On February 3rd, 2020, the FCC opened the 2.5 GHz Rural Tribal Priority Window, a six month period in which federally recognized Tribes or Alaska Native Villages have the opportunity to apply for licenses to unassigned spectrum over their Tribal lands. This week on the podcast, we have two guests from MuralNet — CEO Mariel Triggs and Edyael Casaperalta, Legal Advisor and Policy Strategist. MuralNet, a nonprofit that focuses on helping indigenous people build their own networks, has been working to spread the word about the Rural Tribal Priority Window.
For remote tribes, free airwaves licenses mean chance to connect by Jon Reid, Bloomberg Law
The effort is aimed at bringing internet connections to rural tribal lands—among the least connected parts of the country. Only 45% of people on those lands have access to fixed internet and LTE download speeds capable of streaming high-definition video, according to the latest FCC data. That leaves more than a million people without access to modern broadband internet service.
In November 2017 we reported that Mount Washington, a town of roughly 200 people in southwestern Massachusetts, had deployed its own infrastructure for broadband service. More than two years after the initial setup, a recent article in Government Technology on municipal broadband in Massachusetts takes us back to the tiny town. We learn how fast affordable, reliable publicly owned Internet infrastructure has brought positive transformation to the citizens of Mount Washington, located in the Taconic Mountains.
You Could Barely Use It
I have stepped down from my role as Policy Advisor at Next Century Cities, an organization that I helped to found and one that I believe is very important to ensuring everyone can use fast, affordable, and reliable Internet access. Nothing is changing for me at the Institute for Local Self-Reliance — I just wanted to reflect on how wonderful my experience was at Next Century Cities.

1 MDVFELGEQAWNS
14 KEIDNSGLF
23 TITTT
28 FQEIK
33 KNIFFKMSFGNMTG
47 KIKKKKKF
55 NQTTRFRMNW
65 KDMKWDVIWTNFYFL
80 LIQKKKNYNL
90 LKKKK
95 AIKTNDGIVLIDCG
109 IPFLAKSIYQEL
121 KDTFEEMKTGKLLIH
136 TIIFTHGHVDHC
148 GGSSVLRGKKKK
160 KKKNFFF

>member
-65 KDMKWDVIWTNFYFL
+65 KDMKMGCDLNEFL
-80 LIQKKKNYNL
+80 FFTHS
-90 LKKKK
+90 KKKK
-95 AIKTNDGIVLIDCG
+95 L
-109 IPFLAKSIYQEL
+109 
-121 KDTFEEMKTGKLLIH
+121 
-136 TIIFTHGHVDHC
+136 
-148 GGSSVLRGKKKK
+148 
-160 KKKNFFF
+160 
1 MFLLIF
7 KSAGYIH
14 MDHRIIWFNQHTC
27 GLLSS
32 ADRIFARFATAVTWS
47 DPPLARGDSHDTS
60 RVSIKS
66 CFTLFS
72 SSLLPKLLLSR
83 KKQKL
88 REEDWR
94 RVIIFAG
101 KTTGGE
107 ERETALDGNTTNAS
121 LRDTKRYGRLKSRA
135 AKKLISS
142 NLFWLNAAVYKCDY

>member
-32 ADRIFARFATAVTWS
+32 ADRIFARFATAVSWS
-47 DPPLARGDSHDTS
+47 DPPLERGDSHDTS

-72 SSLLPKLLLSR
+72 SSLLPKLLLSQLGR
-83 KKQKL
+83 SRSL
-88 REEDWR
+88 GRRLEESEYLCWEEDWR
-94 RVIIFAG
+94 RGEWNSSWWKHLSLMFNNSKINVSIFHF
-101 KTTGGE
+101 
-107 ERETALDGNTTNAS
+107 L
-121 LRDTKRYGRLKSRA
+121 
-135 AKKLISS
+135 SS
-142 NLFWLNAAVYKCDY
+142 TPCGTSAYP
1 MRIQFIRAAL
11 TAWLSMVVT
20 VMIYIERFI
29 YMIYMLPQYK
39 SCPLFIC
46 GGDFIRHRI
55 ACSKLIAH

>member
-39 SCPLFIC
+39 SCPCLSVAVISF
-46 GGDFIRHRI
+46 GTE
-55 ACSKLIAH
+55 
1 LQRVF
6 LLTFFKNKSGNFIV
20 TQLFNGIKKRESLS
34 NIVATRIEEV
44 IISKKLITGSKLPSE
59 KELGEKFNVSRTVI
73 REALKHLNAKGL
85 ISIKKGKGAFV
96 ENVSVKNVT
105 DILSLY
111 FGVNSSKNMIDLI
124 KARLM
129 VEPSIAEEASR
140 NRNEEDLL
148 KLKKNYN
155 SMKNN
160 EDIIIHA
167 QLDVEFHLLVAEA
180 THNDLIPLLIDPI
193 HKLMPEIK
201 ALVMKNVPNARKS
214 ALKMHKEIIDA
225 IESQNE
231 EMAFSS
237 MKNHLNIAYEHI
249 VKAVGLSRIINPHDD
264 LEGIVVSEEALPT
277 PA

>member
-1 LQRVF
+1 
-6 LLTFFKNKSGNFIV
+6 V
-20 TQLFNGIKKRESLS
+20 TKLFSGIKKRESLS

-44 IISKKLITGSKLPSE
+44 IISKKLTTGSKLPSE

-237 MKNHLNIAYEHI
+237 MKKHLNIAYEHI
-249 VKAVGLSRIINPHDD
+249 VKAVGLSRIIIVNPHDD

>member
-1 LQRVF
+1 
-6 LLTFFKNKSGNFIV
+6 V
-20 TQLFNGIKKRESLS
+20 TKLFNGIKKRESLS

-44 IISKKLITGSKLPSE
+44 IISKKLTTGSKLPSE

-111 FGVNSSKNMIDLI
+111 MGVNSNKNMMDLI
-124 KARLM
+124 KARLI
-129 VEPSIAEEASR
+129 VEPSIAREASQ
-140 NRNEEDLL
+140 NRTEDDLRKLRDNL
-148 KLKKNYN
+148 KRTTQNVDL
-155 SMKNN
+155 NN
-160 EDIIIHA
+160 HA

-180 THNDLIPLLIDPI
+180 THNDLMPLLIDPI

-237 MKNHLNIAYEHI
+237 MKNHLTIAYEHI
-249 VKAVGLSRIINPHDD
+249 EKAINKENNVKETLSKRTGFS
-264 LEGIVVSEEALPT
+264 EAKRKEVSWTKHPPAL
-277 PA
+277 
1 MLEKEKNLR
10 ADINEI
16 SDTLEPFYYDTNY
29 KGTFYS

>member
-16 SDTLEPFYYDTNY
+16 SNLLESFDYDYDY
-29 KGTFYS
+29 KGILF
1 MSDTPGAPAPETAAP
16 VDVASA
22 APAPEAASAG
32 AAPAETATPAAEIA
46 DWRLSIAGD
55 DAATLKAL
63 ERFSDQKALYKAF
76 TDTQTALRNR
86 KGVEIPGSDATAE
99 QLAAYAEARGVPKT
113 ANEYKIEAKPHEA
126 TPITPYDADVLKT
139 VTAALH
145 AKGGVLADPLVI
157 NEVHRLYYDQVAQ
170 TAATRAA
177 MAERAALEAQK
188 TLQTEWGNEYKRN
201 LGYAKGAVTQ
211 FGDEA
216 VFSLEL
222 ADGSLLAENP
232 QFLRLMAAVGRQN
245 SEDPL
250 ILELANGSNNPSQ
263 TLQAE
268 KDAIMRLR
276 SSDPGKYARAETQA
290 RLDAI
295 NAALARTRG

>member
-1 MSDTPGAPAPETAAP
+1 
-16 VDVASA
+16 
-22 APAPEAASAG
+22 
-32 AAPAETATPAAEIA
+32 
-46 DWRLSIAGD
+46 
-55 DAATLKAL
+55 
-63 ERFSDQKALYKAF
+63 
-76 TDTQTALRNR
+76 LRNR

Next Century Cities members are incredibly innovative and at the forefront of efforts to expand this amazing human enterprise — the Internet — to everyone on terms that make it truly available to them. I am honored to have helped highlight their efforts and share the lessons they have learned to others that have iterated on the models and practices.
Community leaders in Independence, Missouri, have recently brought up the topic of publicly owned networks and indicated that they'd like to learn more about how Independence might fare with a muni. The Examiner recently reported that the issue has arisen during a primary candidate forum, at a Public Utilities Advisory Board (PUAB) presentation, and at a Chamber of Commerce event. Various city officials have expressed interest in the topic.
The idea, Mayor Eileen Weir and Chamber President Tom Lesnak said, came in part from a short trip last fall to Fort Collins, Colorado, which had just established a municipally owned broadband network.
As federal, state, and local leaders increasingly recognize the need to make Internet access universal, they are also realizing that adoption is a separate issue. In an effort to better understand digital equity, the House Subcommittee on Communications & Technology of the Committee on Energy and Commerce recently sat down to listen to experts on digital equity. They discussed common misconceptions, hurdles that make wide-scale adoption difficult, and offered policy recommendations to help us achieve digital equity.